Neil says something else, but it’s hard to hear since The Hacks are finally hopping onstage. Tyler mumbles something into the mic that I can’t understand as he points to where we’re standing and the crowd cheers louder. Then, they start to play and the arena comes alive.
“Can we hang out at the merch table?” Pete asks, getting my attention again.
“Oh,” Neil widens his eyes in surprise. “Are you sure?”
“Yes, we usually do this at our concerts. Since we have fans in here, I think they’d be expecting it,” Pete explains.
“Okay, well, go on ahead, then!” Neil agrees, not hiding his worry.
We head out anyway, dissecting our performance as we walk. This is one of my favorite parts—when we get to look objectively at what we did and point out what we can improve.
“About She’s Not Mine…” Pete trails off, testing the waters.
“I think we can add it to the set,” I say, faking indifference.
“You sure?” he asks suspiciously.
“No,” I admit. I can’t lie to him. “But we can try.”
“It’s just a song,” he tells me, still watching me closely. I sip from my tea, deciding to go on vocal rest again, since my throat is burning.
We reach the merch table and, as Pete predicted, there are a handful of our fans already there waiting to catch up with us. We chat, sign stuff, take pictures. Some of the other fans that are watching The Hacks concert notice our presence and whisper to each other. I notice most of their audience is female, which is not surprising—women are usually not afraid to admit they like shitty bands and songs.
After our fans walk out, Pete engage in conversation with Seth—who in addition to the light and sound stuff, is also in charge of the merch. I sit on the only stool behind the table, dividing my attention between his tour stories and the band on stage.
I watch closely the way they interact. The way bands communicate with no words during a concert always fascinates me. Something as simple as how they look at each other can tell you how long people have been playing together, if they enjoy what they do, if they get along. In The Hacks’ case, after just a couple of songs, I can tell it’s Tristan that commands the band, even though they make it look like it’s Tyler. He looks back at his younger brother on the drums every few minutes, making it look like he’s giving instructions, when in reality he’s taking them. It’s weird yet satisfying to see him do that.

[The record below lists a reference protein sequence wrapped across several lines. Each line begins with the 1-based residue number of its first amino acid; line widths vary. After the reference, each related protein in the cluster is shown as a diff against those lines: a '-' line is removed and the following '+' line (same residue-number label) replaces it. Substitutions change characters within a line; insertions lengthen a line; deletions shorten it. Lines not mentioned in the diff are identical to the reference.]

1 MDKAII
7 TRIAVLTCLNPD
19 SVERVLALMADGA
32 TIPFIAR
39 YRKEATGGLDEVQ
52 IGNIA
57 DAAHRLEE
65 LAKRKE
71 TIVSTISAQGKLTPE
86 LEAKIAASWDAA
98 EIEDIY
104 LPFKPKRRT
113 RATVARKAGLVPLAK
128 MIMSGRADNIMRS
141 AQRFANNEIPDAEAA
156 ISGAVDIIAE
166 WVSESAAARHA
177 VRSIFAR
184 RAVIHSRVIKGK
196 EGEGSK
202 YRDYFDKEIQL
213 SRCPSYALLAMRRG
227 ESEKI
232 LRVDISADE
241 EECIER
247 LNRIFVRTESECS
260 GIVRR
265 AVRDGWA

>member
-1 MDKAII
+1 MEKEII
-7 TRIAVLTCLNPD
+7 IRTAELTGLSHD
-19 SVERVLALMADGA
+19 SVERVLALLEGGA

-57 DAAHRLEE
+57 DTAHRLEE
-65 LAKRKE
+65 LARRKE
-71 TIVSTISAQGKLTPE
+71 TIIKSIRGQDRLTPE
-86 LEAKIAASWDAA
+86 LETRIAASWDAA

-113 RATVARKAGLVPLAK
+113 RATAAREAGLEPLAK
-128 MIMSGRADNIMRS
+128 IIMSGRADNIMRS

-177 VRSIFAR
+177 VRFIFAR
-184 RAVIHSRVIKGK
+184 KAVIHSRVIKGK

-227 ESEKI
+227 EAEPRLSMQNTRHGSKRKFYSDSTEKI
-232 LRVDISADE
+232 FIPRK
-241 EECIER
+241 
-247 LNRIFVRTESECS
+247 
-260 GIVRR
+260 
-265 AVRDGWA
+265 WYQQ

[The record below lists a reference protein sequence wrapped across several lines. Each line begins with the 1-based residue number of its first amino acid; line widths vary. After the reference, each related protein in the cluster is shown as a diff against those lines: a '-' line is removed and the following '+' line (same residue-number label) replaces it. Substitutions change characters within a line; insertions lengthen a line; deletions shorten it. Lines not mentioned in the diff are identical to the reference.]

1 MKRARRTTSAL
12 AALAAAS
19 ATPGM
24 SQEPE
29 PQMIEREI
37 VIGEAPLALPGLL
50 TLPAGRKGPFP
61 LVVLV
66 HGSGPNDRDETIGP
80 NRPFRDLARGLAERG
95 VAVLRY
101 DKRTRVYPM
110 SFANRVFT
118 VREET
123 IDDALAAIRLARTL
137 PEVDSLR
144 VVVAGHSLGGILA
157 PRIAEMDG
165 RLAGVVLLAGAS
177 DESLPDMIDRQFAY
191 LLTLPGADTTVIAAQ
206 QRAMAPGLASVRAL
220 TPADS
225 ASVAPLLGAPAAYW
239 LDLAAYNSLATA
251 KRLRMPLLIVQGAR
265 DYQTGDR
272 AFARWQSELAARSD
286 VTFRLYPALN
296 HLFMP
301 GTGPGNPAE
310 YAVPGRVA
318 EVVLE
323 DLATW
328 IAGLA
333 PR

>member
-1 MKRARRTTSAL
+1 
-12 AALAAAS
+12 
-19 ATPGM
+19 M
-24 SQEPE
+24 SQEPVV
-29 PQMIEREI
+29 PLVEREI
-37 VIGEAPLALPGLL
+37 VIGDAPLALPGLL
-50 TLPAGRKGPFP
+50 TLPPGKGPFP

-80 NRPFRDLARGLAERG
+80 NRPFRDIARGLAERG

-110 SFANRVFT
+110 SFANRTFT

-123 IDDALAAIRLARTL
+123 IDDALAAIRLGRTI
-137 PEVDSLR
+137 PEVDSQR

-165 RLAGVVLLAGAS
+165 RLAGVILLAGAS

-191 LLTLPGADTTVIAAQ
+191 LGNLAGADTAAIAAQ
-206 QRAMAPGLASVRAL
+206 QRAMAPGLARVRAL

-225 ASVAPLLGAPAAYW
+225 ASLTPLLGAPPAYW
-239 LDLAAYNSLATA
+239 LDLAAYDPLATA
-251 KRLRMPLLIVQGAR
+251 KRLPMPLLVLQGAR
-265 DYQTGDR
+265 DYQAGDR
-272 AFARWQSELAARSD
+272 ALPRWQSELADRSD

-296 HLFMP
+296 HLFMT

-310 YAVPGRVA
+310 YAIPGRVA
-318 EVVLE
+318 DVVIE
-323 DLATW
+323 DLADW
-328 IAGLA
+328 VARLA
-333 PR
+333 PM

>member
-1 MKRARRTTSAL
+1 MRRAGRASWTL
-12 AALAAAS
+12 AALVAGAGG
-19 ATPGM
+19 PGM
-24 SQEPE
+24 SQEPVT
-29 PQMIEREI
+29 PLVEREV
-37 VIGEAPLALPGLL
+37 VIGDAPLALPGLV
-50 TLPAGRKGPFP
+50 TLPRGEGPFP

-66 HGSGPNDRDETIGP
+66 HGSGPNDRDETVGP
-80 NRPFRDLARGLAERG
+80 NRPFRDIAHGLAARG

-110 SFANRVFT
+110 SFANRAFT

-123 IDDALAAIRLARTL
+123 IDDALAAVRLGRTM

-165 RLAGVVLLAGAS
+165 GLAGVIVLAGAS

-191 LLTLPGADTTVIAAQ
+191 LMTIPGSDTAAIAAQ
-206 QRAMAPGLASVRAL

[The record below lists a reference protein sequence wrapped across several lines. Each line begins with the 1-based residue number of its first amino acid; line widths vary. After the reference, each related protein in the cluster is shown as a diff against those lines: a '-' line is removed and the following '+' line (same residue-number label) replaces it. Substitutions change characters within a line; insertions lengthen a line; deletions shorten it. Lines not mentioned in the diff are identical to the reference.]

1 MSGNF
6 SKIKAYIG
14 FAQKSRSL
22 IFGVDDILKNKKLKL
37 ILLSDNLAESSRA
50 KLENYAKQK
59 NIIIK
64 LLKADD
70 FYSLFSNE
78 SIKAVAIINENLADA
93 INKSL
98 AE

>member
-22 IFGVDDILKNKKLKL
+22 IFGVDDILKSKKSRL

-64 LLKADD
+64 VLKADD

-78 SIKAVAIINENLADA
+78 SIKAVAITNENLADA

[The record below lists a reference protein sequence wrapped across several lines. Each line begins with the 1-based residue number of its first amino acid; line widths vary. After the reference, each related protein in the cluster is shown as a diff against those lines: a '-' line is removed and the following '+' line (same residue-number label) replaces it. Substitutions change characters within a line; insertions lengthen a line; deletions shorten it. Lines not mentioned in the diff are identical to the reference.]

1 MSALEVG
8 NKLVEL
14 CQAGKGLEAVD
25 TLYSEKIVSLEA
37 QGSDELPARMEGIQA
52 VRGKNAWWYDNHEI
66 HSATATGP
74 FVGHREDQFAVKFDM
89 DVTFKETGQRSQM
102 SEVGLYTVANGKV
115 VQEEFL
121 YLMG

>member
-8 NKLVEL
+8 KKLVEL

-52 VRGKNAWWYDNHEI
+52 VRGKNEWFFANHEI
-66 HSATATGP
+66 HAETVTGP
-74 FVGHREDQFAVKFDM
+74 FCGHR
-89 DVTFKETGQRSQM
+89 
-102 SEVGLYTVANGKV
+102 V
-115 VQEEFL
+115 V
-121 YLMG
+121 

My eyes fall on him for a moment. I slowly start to put his attitude into place. No wonder he feels like a rock star—his fans treat him like one. He’s clearly the most popular of them, not unusually, though, lead singers often are. And he enjoys it. He takes advantage of it. Although he’s not a very sexy figure on stage—more like a clumsy rag doll—he has the crowd on the palm of his hands.
He owns the stage, he owns his instruments, he has that nice out-of-tune-yet-still-pleasant voice, he demands attention. He makes sense in this context. And he definitely knows what he’s doing—every wink, every hair whip, every thrust is so clearly calculated. And the effect they have on the crowd is ridiculous.
When they’re halfway through the set and my eyes are still glued on Tyler, I have to admit it—he has it. Whatever ‘it’ is.
He walks from his piano to the crowd and puts one leg up on the speaker, slightly pushing his hips forward. I laugh.
“What’s funny?” Pete asks, startling me. I’m embarrassed to notice I’d spent so long watching their set, especially when they didn’t watch ours.
“Your teenage crush,” I say, pointing my head to the stage. Pete made the mistake of telling me he used to have a poster of Tyler on his wall once. I'm never gonna let him forget it. “He’s ridiculous.”
Yet, I’m still watching him.
“Still hot, though,” Pete shouts over the music and the crowd. I roll my eyes, knowing it’s a trap.
I take my phone out of my pocket and start to scroll through social media. I’ve had enough of The Hacks already.